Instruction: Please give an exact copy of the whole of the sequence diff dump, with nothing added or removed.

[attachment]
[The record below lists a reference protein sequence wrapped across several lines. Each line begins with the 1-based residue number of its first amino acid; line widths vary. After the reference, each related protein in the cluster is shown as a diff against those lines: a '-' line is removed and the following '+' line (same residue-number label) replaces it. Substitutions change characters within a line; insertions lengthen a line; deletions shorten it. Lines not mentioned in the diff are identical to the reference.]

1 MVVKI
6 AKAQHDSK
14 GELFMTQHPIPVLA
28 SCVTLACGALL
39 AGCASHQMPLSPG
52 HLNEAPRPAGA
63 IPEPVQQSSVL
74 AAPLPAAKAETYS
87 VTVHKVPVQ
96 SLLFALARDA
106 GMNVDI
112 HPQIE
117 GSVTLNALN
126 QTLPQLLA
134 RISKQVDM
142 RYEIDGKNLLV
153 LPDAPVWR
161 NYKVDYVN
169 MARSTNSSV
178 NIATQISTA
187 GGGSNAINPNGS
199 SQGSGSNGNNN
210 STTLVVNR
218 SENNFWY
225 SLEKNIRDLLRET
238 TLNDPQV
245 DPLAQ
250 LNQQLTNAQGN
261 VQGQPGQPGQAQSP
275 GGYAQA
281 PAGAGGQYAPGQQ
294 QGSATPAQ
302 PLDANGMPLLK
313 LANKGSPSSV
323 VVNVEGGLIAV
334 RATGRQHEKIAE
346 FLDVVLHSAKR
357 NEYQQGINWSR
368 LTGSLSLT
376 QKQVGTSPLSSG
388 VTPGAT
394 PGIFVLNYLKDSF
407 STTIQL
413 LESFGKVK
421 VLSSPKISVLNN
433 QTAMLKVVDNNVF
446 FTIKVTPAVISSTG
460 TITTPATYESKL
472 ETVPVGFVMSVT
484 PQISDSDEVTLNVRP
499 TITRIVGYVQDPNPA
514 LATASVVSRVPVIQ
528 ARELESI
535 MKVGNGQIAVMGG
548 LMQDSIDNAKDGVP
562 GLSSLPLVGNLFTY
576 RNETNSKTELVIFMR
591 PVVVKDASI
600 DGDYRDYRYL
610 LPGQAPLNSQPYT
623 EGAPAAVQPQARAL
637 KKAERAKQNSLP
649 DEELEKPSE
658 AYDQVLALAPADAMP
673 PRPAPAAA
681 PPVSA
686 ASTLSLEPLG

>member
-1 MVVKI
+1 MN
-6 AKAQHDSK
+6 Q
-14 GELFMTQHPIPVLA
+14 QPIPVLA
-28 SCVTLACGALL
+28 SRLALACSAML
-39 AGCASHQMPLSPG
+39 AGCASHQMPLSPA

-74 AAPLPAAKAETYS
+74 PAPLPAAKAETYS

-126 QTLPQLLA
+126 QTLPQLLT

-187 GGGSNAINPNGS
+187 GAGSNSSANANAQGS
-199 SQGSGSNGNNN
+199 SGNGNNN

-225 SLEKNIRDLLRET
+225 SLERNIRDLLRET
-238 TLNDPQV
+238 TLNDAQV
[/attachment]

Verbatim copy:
[The record below lists a reference protein sequence wrapped across several lines. Each line begins with the 1-based residue number of its first amino acid; line widths vary. After the reference, each related protein in the cluster is shown as a diff against those lines: a '-' line is removed and the following '+' line (same residue-number label) replaces it. Substitutions change characters within a line; insertions lengthen a line; deletions shorten it. Lines not mentioned in the diff are identical to the reference.]

1 MVVKI
6 AKAQHDSK
14 GELFMTQHPIPVLA
28 SCVTLACGALL
39 AGCASHQMPLSPG
52 HLNEAPRPAGA
63 IPEPVQQSSVL
74 AAPLPAAKAETYS
87 VTVHKVPVQ
96 SLLFALARDA
106 GMNVDI
112 HPQIE
117 GSVTLNALN
126 QTLPQLLA
134 RISKQVDM
142 RYEIDGKNLLV
153 LPDAPVWR
161 NYKVDYVN
169 MARSTNSSV
178 NIATQISTA
187 GGGSNAINPNGS
199 SQGSGSNGNNN
210 STTLVVNR
218 SENNFWY
225 SLEKNIRDLLRET
238 TLNDPQV
245 DPLAQ
250 LNQQLTNAQGN
261 VQGQPGQPGQAQSP
275 GGYAQA
281 PAGAGGQYAPGQQ
294 QGSATPAQ
302 PLDANGMPLLK
313 LANKGSPSSV
323 VVNVEGGLIAV
334 RATGRQHEKIAE
346 FLDVVLHSAKR
357 NEYQQGINWSR
368 LTGSLSLT
376 QKQVGTSPLSSG
388 VTPGAT
394 PGIFVLNYLKDSF
407 STTIQL
413 LESFGKVK
421 VLSSPKISVLNN
433 QTAMLKVVDNNVF
446 FTIKVTPAVISSTG
460 TITTPATYESKL
472 ETVPVGFVMSVT
484 PQISDSDEVTLNVRP
499 TITRIVGYVQDPNPA
514 LATASVVSRVPVIQ
528 ARELESI
535 MKVGNGQIAVMGG
548 LMQDSIDNAKDGVP
562 GLSSLPLVGNLFTY
576 RNETNSKTELVIFMR
591 PVVVKDASI
600 DGDYRDYRYL
610 LPGQAPLNSQPYT
623 EGAPAAVQPQARAL
637 KKAERAKQNSLP
649 DEELEKPSE
658 AYDQVLALAPADAMP
673 PRPAPAAA
681 PPVSA
686 ASTLSLEPLG

>member
-1 MVVKI
+1 MN
-6 AKAQHDSK
+6 Q
-14 GELFMTQHPIPVLA
+14 QPIPVLA
-28 SCVTLACGALL
+28 SRLALACSAML
-39 AGCASHQMPLSPG
+39 AGCASHQMPLSPA

-74 AAPLPAAKAETYS
+74 PAPLPAAKAETYS

-126 QTLPQLLA
+126 QTLPQLLT

-187 GGGSNAINPNGS
+187 GAGSNSSANANAQGS
-199 SQGSGSNGNNN
+199 SGNGNNN

-225 SLEKNIRDLLRET
+225 SLERNIRDLLRET
-238 TLNDPQV
+238 TLNDAQV